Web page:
Skill 4.10: Story Structure Styles

Do not go crazy at this point, if this seems like minutia and you are already overwhelmed. I’m simply sharing a few methods below that authors consider and utilize in setting up the story–how it will be told. So many new authors have uttered the words, “I’m not sure where to start.” Sometimes, the answer won’t appear until you are staring at the completed first draft. Just read the options below, so that it sits gently upon your mind, and move on. Down the road, it’s fun and useful to consider the structure and starting point and attempt to have “form follow function”–meaning that if you can, use the structure to help further the plot or enhance the reading experience.

  • Chronological: The story is told from one event to the next, in order, from start to finish. More examples than I can mention.
  • Envelope: Begins at the end. Returns to the past and the story is then related moment-by-moment, often by an omniscient narrator who has already lived it, until we reach the same moment where the story began and continue on from there.

Example: Sunset Boulevard The narrator opens the story by telling us he is dead and there is a body floating in a pool. The narrator then backs up to the beginning to tells his story of how he ended up there.

  • Anachronistic: The story is told out of time order. This is tricky, but useful with certain stories.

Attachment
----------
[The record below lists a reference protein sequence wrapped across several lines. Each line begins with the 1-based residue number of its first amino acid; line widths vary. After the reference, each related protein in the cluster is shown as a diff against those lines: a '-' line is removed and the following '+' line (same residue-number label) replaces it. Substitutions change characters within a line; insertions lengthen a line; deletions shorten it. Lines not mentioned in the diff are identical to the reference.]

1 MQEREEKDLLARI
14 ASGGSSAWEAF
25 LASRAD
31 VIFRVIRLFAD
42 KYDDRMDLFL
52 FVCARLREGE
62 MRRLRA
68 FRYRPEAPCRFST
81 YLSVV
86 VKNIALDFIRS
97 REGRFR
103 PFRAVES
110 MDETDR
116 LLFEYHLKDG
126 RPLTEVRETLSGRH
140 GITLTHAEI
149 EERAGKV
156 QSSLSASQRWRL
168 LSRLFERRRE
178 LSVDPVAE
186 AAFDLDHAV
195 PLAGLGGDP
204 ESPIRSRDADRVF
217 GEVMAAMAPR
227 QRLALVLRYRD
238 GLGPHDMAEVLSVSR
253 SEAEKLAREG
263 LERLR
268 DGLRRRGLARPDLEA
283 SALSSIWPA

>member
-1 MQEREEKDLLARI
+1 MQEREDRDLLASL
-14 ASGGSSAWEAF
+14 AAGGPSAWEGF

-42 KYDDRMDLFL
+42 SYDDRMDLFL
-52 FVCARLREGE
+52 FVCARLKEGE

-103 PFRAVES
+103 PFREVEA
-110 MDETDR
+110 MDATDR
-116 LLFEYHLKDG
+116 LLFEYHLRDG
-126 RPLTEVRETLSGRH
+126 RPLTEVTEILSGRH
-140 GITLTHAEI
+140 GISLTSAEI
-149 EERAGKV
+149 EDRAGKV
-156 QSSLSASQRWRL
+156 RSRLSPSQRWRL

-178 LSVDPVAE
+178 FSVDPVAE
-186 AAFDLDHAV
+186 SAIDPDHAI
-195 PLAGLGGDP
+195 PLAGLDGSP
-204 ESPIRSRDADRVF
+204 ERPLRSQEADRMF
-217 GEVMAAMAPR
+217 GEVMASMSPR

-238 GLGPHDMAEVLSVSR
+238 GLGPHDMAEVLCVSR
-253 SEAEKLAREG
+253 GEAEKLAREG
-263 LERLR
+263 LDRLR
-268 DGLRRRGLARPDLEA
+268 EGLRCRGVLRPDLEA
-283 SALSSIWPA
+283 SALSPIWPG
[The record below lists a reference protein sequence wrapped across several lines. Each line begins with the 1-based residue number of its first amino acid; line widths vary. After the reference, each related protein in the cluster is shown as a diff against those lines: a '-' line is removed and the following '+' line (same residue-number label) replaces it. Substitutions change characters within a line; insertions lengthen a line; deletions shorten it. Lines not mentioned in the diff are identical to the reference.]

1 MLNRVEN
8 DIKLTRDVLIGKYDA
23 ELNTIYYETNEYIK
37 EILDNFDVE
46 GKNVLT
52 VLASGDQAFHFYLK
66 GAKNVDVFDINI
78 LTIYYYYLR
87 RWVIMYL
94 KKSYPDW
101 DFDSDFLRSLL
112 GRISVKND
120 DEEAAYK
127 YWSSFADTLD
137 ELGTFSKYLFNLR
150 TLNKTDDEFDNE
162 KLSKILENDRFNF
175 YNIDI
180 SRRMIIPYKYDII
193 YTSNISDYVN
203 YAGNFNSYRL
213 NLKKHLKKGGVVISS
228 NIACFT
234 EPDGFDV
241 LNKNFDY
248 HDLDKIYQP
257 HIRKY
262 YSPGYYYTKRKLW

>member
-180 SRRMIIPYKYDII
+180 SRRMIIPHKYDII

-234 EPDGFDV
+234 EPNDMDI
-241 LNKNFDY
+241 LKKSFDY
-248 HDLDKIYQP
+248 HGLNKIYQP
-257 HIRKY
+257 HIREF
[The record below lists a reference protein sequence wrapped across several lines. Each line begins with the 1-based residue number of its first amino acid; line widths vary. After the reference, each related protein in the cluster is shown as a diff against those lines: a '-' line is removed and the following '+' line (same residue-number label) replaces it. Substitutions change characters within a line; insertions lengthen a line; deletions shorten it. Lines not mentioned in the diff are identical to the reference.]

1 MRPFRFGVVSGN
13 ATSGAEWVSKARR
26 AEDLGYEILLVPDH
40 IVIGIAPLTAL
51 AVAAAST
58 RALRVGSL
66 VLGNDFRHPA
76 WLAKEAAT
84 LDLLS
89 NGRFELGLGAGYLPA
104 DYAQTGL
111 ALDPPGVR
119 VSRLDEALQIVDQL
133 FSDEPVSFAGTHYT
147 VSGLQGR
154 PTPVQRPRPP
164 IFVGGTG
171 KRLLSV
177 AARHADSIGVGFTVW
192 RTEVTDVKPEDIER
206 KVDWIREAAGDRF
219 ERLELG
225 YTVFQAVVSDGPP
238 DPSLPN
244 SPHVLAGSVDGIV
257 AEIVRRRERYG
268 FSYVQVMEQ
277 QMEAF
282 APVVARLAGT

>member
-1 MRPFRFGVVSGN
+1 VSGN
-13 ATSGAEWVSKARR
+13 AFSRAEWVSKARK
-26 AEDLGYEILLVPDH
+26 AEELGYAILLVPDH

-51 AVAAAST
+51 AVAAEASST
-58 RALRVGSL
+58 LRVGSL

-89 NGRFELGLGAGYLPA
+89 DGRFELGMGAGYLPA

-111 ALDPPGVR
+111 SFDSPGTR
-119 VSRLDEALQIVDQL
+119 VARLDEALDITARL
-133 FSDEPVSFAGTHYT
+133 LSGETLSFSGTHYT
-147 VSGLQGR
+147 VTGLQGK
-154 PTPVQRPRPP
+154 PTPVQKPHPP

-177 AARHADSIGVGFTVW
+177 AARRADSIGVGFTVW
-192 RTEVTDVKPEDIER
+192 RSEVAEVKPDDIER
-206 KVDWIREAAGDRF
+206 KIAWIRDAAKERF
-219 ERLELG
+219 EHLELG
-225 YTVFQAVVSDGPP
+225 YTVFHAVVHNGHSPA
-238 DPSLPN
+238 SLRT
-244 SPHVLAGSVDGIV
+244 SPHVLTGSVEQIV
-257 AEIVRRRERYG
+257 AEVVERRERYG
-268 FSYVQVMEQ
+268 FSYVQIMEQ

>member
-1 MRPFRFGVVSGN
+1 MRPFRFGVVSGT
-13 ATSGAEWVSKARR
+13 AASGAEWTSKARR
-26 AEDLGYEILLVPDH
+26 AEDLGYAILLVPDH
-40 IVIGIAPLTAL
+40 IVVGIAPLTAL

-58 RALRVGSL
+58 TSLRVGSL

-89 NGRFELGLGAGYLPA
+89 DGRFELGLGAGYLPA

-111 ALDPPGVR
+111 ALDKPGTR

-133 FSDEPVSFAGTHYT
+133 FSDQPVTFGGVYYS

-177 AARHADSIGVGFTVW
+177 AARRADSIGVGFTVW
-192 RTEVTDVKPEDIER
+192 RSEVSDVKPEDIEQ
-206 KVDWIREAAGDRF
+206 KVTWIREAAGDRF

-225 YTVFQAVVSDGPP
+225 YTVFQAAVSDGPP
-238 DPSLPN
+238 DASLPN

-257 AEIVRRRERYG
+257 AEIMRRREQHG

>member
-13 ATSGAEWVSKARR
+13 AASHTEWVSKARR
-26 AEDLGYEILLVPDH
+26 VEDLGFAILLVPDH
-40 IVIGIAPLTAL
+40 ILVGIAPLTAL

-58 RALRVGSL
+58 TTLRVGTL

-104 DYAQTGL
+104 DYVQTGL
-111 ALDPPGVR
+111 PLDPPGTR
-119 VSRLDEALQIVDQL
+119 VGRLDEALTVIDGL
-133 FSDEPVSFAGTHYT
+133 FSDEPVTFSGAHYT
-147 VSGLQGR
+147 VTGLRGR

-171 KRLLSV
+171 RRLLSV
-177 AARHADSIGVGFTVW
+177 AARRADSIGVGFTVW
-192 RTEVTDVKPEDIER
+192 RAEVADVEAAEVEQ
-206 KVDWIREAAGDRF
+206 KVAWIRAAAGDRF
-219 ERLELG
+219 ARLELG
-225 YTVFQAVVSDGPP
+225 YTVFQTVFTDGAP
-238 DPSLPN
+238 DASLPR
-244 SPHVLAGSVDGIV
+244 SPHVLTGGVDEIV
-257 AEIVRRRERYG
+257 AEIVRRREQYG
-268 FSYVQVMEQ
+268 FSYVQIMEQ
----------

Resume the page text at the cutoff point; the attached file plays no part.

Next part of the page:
Example #1: The Autobiography of Alice B. Toklas by Gertrude Stein. This is, in fact, the autobiography of Gertrude Stein. Alice B. Toklas was Stein’s lover. Living in Paris and influenced by her Cubist artist friends (including Picasso), Stein wrote her biography in a Cubist manner. She jumps from place to place in disjointed fashion, much like the misplaced body parts on a Picasso painting. She starts a chapter with a promise of explaining one event, only to jump to another.

Example #2: William Faulkner’s The Sound and the Fury. At times, Benjamin “Benjy” relates the story—but he is mentally challenged, so his mind jumps from event to event or melds them together. Some of his narration is like a dream—a “stream of consciousness” without commas, periods or clarity. There are, however, four (4) parts to the story—four narrators. Each section of the book is from the POV of another character. In this way, we learn of the same event from different POVs: Benjy, Quentin, Jason, and Dilsey. As you can see, Faulkner used this structure for a reason (but—side note—even he knew it would be a tough read, so used italics in parts to indicate time shifts—still, it’s a tough read).


Go to Skill 4.11: Dialogue vs Narrative Passages

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